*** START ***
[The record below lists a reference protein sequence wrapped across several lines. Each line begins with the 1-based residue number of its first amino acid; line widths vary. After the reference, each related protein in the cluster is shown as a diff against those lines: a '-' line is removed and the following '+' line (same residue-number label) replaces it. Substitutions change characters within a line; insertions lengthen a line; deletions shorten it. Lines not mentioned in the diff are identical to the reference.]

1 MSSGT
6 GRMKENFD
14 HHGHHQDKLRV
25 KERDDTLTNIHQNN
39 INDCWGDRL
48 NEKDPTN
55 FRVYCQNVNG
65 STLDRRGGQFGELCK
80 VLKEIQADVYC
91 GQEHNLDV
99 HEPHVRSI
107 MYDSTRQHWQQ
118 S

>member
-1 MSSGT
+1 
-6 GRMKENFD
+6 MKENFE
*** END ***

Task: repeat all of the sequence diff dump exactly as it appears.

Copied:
[The record below lists a reference protein sequence wrapped across several lines. Each line begins with the 1-based residue number of its first amino acid; line widths vary. After the reference, each related protein in the cluster is shown as a diff against those lines: a '-' line is removed and the following '+' line (same residue-number label) replaces it. Substitutions change characters within a line; insertions lengthen a line; deletions shorten it. Lines not mentioned in the diff are identical to the reference.]

1 MSSGT
6 GRMKENFD
14 HHGHHQDKLRV
25 KERDDTLTNIHQNN
39 INDCWGDRL
48 NEKDPTN
55 FRVYCQNVNG
65 STLDRRGGQFGELCK
80 VLKEIQADVYC
91 GQEHNLDV
99 HEPHVRSI
107 MYDSTRQHWQQ
118 S

>member
-1 MSSGT
+1 
-6 GRMKENFD
+6 MKENFE